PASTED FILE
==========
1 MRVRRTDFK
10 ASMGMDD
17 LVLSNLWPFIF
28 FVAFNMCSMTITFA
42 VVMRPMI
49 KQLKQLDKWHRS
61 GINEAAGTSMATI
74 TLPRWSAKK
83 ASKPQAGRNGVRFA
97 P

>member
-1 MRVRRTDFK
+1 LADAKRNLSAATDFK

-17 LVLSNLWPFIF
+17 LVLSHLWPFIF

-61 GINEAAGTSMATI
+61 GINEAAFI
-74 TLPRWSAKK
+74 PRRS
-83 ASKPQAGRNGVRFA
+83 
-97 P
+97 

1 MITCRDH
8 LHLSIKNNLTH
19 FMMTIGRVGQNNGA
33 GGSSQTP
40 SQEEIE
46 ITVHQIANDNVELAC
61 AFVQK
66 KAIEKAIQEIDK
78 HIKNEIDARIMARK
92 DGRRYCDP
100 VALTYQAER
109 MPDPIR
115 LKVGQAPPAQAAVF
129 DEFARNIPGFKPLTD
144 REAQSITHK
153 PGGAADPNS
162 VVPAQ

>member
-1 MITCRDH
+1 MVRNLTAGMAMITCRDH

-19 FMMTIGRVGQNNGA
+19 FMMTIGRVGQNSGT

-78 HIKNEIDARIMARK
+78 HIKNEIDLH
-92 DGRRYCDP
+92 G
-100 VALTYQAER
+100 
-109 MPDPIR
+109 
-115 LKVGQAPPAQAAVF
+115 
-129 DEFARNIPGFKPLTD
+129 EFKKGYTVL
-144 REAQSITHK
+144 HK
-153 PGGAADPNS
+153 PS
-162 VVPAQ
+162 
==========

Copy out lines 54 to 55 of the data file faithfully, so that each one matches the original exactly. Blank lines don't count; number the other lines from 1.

-115 LKVGQAPPAQAAVF
+115 